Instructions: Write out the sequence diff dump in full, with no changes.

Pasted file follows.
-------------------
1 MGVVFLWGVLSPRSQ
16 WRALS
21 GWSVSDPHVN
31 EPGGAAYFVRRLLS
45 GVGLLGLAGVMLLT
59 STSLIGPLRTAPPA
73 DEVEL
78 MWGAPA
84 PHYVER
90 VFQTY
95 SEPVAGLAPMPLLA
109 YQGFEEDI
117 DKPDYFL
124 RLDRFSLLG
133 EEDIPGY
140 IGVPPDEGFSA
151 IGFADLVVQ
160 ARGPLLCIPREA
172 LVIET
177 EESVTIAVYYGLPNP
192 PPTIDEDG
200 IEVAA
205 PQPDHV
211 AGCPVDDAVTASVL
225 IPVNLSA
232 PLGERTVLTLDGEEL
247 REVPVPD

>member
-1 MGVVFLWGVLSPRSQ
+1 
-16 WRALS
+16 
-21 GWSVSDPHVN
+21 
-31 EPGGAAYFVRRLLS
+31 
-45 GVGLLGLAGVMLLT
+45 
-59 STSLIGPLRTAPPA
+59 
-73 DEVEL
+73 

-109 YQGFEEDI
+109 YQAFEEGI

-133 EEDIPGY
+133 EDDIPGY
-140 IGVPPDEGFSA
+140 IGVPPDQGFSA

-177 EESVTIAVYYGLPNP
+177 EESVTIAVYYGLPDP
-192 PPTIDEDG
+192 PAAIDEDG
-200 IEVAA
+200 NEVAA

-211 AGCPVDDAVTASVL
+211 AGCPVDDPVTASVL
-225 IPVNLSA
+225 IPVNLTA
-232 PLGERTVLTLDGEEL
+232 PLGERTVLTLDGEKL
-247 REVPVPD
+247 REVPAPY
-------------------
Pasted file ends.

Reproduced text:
1 MGVVFLWGVLSPRSQ
16 WRALS
21 GWSVSDPHVN
31 EPGGAAYFVRRLLS
45 GVGLLGLAGVMLLT
59 STSLIGPLRTAPPA
73 DEVEL
78 MWGAPA
84 PHYVER
90 VFQTY
95 SEPVAGLAPMPLLA
109 YQGFEEDI
117 DKPDYFL
124 RLDRFSLLG
133 EEDIPGY
140 IGVPPDEGFSA
151 IGFADLVVQ
160 ARGPLLCIPREA
172 LVIET
177 EESVTIAVYYGLPNP
192 PPTIDEDG
200 IEVAA
205 PQPDHV
211 AGCPVDDAVTASVL
225 IPVNLSA
232 PLGERTVLTLDGEEL
247 REVPVPD

>member
-1 MGVVFLWGVLSPRSQ
+1 
-16 WRALS
+16 
-21 GWSVSDPHVN
+21 
-31 EPGGAAYFVRRLLS
+31 
-45 GVGLLGLAGVMLLT
+45 
-59 STSLIGPLRTAPPA
+59 
-73 DEVEL
+73 

-109 YQGFEEDI
+109 YQAFEEGI

-133 EEDIPGY
+133 EDDIPGY
-140 IGVPPDEGFSA
+140 IGVPPDQGFSA

-177 EESVTIAVYYGLPNP
+177 EESVTIAVYYGLPDP
-192 PPTIDEDG
+192 PAAIDEDG
-200 IEVAA
+200 NEVAA

-211 AGCPVDDAVTASVL
+211 AGCPVDDPVTASVL
-225 IPVNLSA
+225 IPVNLTA
-232 PLGERTVLTLDGEEL
+232 PLGERTVLTLDGEKL
-247 REVPVPD
+247 REVPAPY